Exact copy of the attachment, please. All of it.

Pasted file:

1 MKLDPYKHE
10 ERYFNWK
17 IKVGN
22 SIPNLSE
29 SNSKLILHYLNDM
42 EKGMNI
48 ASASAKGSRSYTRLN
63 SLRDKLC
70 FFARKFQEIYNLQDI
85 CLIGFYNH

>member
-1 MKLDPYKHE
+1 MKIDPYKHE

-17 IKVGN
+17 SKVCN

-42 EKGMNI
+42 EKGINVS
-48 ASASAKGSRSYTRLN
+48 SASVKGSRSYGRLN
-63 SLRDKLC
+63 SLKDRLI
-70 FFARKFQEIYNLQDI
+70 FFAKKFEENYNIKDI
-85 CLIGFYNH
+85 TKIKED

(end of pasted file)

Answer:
1 MKLDPYKHE
10 ERYFNWK
17 IKVGN
22 SIPNLSE
29 SNSKLILHYLNDM
42 EKGMNI
48 ASASAKGSRSYTRLN
63 SLRDKLC
70 FFARKFQEIYNLQDI
85 CLIGFYNH

>member
-1 MKLDPYKHE
+1 MKIDPYKHE

-17 IKVGN
+17 SKVCN

-42 EKGMNI
+42 EKGINVS
-48 ASASAKGSRSYTRLN
+48 SASVKGSRSYGRLN
-63 SLRDKLC
+63 SLKDRLI
-70 FFARKFQEIYNLQDI
+70 FFAKKFEENYNIKDI
-85 CLIGFYNH
+85 TKIKED